Sickle-Cell Disease & What Might Have Cured Them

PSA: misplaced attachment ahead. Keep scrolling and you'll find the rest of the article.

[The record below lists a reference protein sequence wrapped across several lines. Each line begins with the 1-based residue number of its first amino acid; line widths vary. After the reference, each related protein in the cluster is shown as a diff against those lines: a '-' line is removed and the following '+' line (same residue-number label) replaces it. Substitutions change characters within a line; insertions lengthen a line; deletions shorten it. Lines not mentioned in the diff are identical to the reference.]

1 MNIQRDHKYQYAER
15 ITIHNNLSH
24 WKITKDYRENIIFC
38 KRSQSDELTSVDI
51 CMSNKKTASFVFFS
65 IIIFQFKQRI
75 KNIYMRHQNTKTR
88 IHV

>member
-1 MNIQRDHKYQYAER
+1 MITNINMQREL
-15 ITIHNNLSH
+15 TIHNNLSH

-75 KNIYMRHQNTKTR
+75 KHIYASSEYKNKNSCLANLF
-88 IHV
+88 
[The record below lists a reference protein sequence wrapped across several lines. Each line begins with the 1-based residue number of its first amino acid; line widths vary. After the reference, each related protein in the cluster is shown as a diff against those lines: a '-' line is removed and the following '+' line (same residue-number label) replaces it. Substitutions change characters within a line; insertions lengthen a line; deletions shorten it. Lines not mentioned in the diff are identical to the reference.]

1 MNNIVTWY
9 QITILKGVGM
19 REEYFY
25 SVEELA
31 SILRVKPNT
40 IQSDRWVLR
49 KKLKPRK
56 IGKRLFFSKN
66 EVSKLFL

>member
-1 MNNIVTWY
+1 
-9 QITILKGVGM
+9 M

Dr. Barry H. Kaplan’s response to the NY Times article titled “These Patients Had Sickle-Cell Disease. Experimental Therapies Might Have Cured Them.” Written by: Gina Kolata Nothing shows the astounding progress we are making in medicine more than a January 26th article in The New York Times. Sickle cell anemia is a dreadful disease. It is caused by an inherited mistake in one of the genes that make hemoglobin. A double dose of that mistake results in the disease. I have cared for many of these patients for decades. Their life expectancy is 44 years and they can suffer from repeated episodes of pain, strokes, kidney failure and other serious complications. We have made some progress but thousands of patients in this country and tens of thousands around the world continue to suffer. There are now three approaches that show enormous promise to cure this disease. The first of these is something called CRISPR, a new technique that allows scientists to edit genes almost like a spell checker. The bad gene is removed and a good gene replaces it. It is not simple but the technology has been applied to a few patients and appears to be successful. The second technique is to use a safe virus to carry the good gene into bone marrow stem cells. The third and what I think is the most promising involves allowing fetal hemoglobin to persist. In utero and for 6 months after birth humans make something called fetal hemoglobin, There is a switch built into our genes which turns off fetal hemoglobin and allows adult hemoglobin to take over. A new technique blocks the switch so more fetal hemoglobin is made instead of the hemoglobin with the sickle gene mistake. Even a relatively small amount of fetal hemoglobin will block the problems associated with sickle hemoglobin and cure the disease. Fetal hemoglobin can function in oxygen transport just like adult hemoglobin. All three of these approaches are in testing and a small number of patients have already been successfully treated. The estimate is that one of these treatments will be available within three years. Just think we may be able to cure sickle cell anemia! I have been a physician for nearly 57 years and a hematologist since 1957. I have never been so thrilled with what has been accomplished in the past few yearsLeave a reply